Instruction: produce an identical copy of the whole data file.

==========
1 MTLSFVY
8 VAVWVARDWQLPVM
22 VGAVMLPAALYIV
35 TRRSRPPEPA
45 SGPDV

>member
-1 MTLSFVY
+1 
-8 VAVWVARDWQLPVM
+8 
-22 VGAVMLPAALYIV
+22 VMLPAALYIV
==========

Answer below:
1 MTLSFVY
8 VAVWVARDWQLPVM
22 VGAVMLPAALYIV
35 TRRSRPPEPA
45 SGPDV

>member
-1 MTLSFVY
+1 
-8 VAVWVARDWQLPVM
+8 
-22 VGAVMLPAALYIV
+22 VMLPAALYIV